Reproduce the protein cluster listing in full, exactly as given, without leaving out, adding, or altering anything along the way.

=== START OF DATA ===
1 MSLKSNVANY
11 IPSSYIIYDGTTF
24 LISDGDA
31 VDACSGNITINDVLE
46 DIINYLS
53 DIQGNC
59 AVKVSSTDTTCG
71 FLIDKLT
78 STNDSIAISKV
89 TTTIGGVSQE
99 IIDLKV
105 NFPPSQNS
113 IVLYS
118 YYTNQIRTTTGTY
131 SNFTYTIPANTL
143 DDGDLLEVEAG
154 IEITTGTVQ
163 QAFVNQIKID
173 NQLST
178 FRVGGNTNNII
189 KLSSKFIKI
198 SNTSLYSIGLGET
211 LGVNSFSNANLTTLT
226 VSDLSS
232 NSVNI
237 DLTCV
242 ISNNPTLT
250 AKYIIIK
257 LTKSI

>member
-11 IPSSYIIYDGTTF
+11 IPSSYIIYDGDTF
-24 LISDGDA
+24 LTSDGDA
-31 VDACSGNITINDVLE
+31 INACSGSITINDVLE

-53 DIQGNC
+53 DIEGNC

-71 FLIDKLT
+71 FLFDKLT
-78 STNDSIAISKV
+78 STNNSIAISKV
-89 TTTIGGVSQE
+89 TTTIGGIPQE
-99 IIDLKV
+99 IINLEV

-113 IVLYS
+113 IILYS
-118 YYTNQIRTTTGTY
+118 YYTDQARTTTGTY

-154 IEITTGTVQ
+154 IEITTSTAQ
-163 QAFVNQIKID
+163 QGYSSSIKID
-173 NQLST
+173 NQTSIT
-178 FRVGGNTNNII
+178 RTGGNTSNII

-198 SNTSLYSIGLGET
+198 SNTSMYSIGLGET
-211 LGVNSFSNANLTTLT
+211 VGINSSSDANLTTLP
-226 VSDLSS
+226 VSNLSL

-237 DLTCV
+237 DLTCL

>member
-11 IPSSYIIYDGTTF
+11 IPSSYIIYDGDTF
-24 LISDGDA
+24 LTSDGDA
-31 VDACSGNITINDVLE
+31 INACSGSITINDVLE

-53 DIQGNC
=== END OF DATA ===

1 MSLKSNVANY
11 IPSSYIIYDGTTF
24 LISDGDA
31 VDACSGNITINDVLE
46 DIINYLS
53 DIQGNC
59 AVKVSSTDTTCG
71 FLIDKLT
78 STNDSIAISKV
89 TTTIGGVSQE
99 IIDLKV
105 NFPPSQNS
113 IVLYS
118 YYTNQIRTTTGTY
131 SNFTYTIPANTL
143 DDGDLLEVEAG
154 IEITTGTVQ
163 QAFVNQIKID
173 NQLST
178 FRVGGNTNNII
189 KLSSKFIKI
198 SNTSLYSIGLGET
211 LGVNSFSNANLTTLT
226 VSDLSS
232 NSVNI
237 DLTCV
242 ISNNPTLT
250 AKYIIIK
257 LTKSI

>member
-11 IPSSYIIYDGTTF
+11 IPSSYIIYDGDTF
-24 LISDGDA
+24 LTSDGDA
-31 VDACSGNITINDVLE
+31 INACSGSITINDVLE

-53 DIQGNC
+53 DIEGNC

-71 FLIDKLT
+71 FLFDKLT
-78 STNDSIAISKV
+78 STNNSIAISKV
-89 TTTIGGVSQE
+89 TTTIGGIPQE
-99 IIDLKV
+99 IINLEV

-113 IVLYS
+113 IILYS
-118 YYTNQIRTTTGTY
+118 YYTDQARTTTGTY

-154 IEITTGTVQ
+154 IEITTSTAQ
-163 QAFVNQIKID
+163 QGYSSSIKID
-173 NQLST
+173 NQTSIT
-178 FRVGGNTNNII
+178 RTGGNTSNII

-198 SNTSLYSIGLGET
+198 SNTSMYSIGLGET
-211 LGVNSFSNANLTTLT
+211 VGINSSSDANLTTLP
-226 VSDLSS
+226 VSNLSL

-237 DLTCV
+237 DLTCL

>member
-11 IPSSYIIYDGTTF
+11 IPSSYIIYDGDTF
-24 LISDGDA
+24 LTSDGDA
-31 VDACSGNITINDVLE
+31 INACSGSITINDVLE

-53 DIQGNC